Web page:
Illinois Drug Paraphernalia

Penalties for possession of drug paraphernalia under Illinois law

by Lewis Gainor on November 19, 2010

Illinois law makes it a criminal offense to knowingly possess drug paraphernalia. The law does not distinguish between the type of drug the paraphernalia is used for. The penalties for possessing a pipe to smoke marijuana are the same as a needle to shoot heroin, even though heroin is regarded as a more dangerous drug.

The statute that criminalizes possession of drug paraphernalia is found in the criminal code at 720 ILCS 600/1 et seq. The law is called the Illinois Drug Paraphernalia Act, and it regulates both the possession and sale of drug paraphernalia.

Drug paraphernalia is defined as the following:

[A]ll equipment, products and materials of any kind, other than methamphetamine manufacturing materials as defined in Section 10 of the Methamphetamine Control and Community Protection Act, which are intended to be used unlawfully in planting, propagating, cultivating, growing, harvesting, manufacturing, compounding, converting, producing, processing, preparing, testing, analyzing, packaging, repackaging, storing, containing, concealing, injecting, ingesting, inhaling or otherwise introducing into the human body cannabis or a controlled substance in violation of the Cannabis Control Act, the Illinois Controlled Substances Act, or the Methamphetamine Control and Community Protection Act.

See 720 ILCS 600/2(d).

The statute provides a list of items which are drug paraphernalia, but indicates that the list is not exhaustive. That means a thing can constitute drug paraphernalia even though it does not appear on the list provided it meets the definition.

Drug paraphernalia used to inhale cannabis smoke includes pipes, one-hitters, bongs, dugouts, grinders, blimps, vaporizers, etc.

Needles, hypodermic needles and syringes used to inject heroin are also considered drug paraphernalia.

It is also illegal to possess any thing which is designed for or intended to be used in the cultivation of cannabis plants. These items are drug paraphernalia just like any pipe.

Possession of a pipe for marijuana and a syringe for heroin are punished the same. The offense of unlawful possession of drug paraphernalia (UPDP) is a Class A misdemeanor with a sentence of up to one year in jail and a fine of $2,500. See 720 ILCS 600/3.5. The court is permitted to sentence the defendant to probation as opposed to jail. Conviction results in a criminal record that can never be expunged or sealed.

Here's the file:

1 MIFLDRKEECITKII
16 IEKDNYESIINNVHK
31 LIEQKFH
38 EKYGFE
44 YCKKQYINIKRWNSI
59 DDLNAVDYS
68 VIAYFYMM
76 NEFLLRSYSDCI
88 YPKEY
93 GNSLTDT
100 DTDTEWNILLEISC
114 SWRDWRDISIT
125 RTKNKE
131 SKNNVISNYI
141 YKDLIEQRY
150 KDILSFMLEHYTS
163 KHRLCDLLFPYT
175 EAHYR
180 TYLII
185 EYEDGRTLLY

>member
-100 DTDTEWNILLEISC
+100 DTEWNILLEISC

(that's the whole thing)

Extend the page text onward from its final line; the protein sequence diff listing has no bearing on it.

One of the most severe consequences of possession of drug paraphernalia is a mandatory $750 that is paid on top of court costs. In addition, the defendant must forfeit the device, and is not compensated for its value.

It is illegal to possess drug paraphernalia, and also against the law to sell it. See 720 ILCS 600/3.

Despite the prohibition against drug paraphernalia in state law, Illinois has hundreds of retail stores (headshops) that sell drug paraphernalia. The legal loophole that allows these establishments to stay in business is that the law requires that the device must be intended for the unlawful use of drugs. See 720 ILCS 600/2(d).

If a smoking device can be used to smoke tobacco, then arguably it is not intended for smoking cannabis.

Selling paraphernalia is a Class 4 felony punishable by 1-3 years in the Department of Corrections and a possible fine of $25,000. If sold by a person who is 18 years of age or older to a person younger than 18, the sale of drug paraphernalia is an enhanced Class 3 felony (2-5 years prison and possible $25,000 fine). The sale of drug paraphernalia to a pregnant woman is punishable by a Class 2 felony (3-7 years prison and possible $25,000 fine). See, generally 720 ILCS 600/3.

A person who is authorized to possess hypodermic syringes has a defense to drug paraphernalia. Typically, if the person is diabetic or has some other health condition that allows them to possess needles, then they cannot be found guilty of possession of drug paraphernalia.

The issue in every drug possession or paraphernalia case is whether the police had lawful authority to get the paraphernalia.

If the police did not have probable cause or a warrant to search, then the evidence should be thrown out. A motion to quash arrest and suppress evidence should be considered in every case.

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